This post “follows” on from Heat Transfer Basics and Non-Radiative Atmospheres and Do Trenberth and Kiehl understand the First Law of Thermodynamics? and many other posts that cover some basics.
It’s clear from comments on this blog and many other blogs that a lot of people have difficulty understanding simple scenarios because of a lack of understanding of the basics. Many confident (but erroneous) comments state that particular scenarios can never occur because they violate this or that law..
I know from my own experience that until a concept is conceptually grasped, a mathematical treatment is often not really helpful. It might be right, but it doesn’t help..
So this post has a number of examples that paint a picture. It has some maths too.
Enough examples might help some readers unfamiliar with thermodynamic concepts grasp the essence of some heat transfer basics.
Ignore the details if you like and just check the results from each example. Some maths is included to make it possible to check the results and understand the subject a little better.
We will use the example of a “planar wall”. What exactly is that?
It’s a wall that extends off to infinity in both directions.
For those thinking this is some kind of climate madness, it’s simply physics basics – draw up a problem with simple boundary conditions and find the answer. If we start with some massively complex problem that approximates the real world then unfortunately there will be no conceptual understanding. And this article is all about conceptual understanding. Start with simple problems and gradually extend to more complex problems.. (The wall can just be a long wall if that makes you happier).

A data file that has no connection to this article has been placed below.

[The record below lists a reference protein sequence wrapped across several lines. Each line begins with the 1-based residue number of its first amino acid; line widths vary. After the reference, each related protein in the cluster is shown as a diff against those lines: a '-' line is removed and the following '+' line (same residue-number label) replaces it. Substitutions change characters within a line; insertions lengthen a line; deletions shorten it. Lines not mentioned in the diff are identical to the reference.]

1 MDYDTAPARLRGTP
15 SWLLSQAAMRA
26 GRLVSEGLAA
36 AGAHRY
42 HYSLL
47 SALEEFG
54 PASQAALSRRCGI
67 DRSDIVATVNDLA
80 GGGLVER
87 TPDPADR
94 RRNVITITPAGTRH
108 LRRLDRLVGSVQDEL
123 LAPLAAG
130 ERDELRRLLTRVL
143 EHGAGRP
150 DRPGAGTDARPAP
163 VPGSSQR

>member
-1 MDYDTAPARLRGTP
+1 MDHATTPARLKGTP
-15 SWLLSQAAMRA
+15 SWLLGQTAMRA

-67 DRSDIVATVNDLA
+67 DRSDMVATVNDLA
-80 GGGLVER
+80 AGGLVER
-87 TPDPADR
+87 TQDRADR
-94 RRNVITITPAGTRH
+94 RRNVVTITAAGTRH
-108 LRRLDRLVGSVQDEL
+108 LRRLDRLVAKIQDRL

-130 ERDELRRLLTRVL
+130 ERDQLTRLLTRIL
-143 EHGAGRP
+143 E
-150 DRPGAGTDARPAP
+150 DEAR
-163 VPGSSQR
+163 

Example One is a wall, made out of PVC, with both sides held at a constant temperature (probably by a fluid at a constant temperature pumped over each side).
Example One – constant temperature conduction
We want to calculate the heat flux (heat flow per unit area) travelling through this wall of PVC.
The basic equation of heat conduction is:
q = kA . ΔT/Δx (see note 1)
where ΔT is the temperature difference, Δx is the thickness of the wall, A is the area, k is the conductivity (the property of the material) and q is the heat flow.
To make things slightly easier we consider heat flux – heat flow per unit area, q”:
q” = k . ΔT/Δx
For PVC, k=0.19W/m.K
And for the case of this wall, T1 = 50°C, T2 = 10°C and therefore ΔT = 40°C
q” = 0.19 x 40 / 2 = 3.8 W/m²
In this example, because the system is holding both surfaces at a constant temperature we have a constant (and continuous) flow of heat between surfaces.
You can see that not much heat is flowing because PVC is a very good insulator.
Example Two – constant temperature conduction, thinner wall
q” = 0.19 x 40 / 0.2 = 38 W/m²
So with the wall 10x thinner, the heat flux is 10 times greater. Hopefully, for most, this is intuitively obvious – put thinner insulation on a hot water pipe and it loses more heat; wear a thinner coat out in the cold and you get colder..
If we changed the PVC for metal then the heat flow would be very much higher, as metal conducts heat very effectively.
Now what’s supplying the heat? The liquid or gas being pumped over the higher temperature surface to keep it at that temperature.
Note that these surfaces will be radiating heat. However, this doesn’t affect the calculation of conducted heat between the two surfaces.
In simple terms, heat flow due to conduction depends on the temperature difference, the material and the dimensions of the body.
Example Three – no temperature differential
Now both sides of the wall are held at the same temperature,
q” = 0.19 x 0 / 2 = 0 W/m²
This is very simple, but obviously confuses some people, including some visitors to this blog. It is temperature difference that drives conduction of heat. If there is no temperature difference, there will be no conduction.